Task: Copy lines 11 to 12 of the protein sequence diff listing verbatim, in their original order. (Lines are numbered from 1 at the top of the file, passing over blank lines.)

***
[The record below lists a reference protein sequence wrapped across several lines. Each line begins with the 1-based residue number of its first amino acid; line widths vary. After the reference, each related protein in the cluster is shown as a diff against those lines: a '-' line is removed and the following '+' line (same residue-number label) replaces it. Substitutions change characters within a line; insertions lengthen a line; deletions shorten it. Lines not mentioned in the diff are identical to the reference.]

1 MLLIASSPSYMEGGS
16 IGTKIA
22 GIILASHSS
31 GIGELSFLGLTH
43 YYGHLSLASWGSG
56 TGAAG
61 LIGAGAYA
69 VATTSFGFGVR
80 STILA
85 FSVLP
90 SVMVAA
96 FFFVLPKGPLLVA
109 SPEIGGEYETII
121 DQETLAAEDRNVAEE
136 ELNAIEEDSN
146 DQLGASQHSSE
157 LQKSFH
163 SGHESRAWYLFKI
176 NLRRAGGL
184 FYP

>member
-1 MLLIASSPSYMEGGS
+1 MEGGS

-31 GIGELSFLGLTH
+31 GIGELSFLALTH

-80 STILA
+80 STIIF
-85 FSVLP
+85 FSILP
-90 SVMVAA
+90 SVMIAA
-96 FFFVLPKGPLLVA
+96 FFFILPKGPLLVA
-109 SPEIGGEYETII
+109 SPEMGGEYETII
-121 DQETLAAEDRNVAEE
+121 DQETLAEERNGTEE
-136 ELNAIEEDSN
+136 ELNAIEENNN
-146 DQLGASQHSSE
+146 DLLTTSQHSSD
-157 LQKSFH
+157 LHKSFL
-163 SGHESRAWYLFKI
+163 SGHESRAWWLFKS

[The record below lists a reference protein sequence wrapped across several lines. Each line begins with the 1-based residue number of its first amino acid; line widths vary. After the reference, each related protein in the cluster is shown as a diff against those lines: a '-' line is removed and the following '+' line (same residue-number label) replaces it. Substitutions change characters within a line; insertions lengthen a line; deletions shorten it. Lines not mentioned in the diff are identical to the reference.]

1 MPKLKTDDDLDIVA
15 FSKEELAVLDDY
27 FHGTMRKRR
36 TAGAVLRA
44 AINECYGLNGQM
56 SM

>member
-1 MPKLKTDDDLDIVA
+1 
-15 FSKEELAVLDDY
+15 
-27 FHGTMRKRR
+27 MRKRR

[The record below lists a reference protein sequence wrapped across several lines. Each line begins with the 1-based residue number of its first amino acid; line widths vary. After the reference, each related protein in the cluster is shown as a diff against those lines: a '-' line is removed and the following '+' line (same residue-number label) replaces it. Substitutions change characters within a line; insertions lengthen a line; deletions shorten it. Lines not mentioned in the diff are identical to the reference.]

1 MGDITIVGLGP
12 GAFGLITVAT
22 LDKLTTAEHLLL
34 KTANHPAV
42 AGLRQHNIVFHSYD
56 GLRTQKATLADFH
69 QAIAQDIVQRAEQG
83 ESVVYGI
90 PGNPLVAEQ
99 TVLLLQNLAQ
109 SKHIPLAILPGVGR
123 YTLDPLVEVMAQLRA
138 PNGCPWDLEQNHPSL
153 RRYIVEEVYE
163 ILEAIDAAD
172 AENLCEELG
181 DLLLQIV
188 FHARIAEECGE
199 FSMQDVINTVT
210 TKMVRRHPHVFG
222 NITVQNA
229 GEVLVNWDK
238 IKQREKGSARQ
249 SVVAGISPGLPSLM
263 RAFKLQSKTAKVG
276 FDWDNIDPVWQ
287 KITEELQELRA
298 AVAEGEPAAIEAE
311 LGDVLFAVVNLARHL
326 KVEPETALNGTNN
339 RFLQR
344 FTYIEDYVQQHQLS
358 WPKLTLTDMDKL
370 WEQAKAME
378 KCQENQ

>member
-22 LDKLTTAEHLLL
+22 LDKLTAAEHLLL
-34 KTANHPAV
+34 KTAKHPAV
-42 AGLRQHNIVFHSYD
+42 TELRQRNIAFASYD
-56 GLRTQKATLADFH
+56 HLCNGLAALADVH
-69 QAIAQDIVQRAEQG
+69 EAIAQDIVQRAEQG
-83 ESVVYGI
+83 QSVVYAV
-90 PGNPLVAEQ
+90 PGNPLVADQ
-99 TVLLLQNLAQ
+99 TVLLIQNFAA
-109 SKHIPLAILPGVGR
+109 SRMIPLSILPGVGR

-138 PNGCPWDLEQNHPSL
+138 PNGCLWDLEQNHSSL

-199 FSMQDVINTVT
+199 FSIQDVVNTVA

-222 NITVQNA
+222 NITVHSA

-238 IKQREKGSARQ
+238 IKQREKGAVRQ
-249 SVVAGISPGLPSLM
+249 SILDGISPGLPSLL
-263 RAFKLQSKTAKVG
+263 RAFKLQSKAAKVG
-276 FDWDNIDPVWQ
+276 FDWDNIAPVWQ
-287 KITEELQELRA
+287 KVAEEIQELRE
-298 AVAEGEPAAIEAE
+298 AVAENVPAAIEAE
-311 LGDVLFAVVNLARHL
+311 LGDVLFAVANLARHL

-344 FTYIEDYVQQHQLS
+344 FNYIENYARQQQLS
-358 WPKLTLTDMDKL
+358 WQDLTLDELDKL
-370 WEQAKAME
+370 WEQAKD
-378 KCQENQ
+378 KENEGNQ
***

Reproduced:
85 FSVLP
90 SVMVAA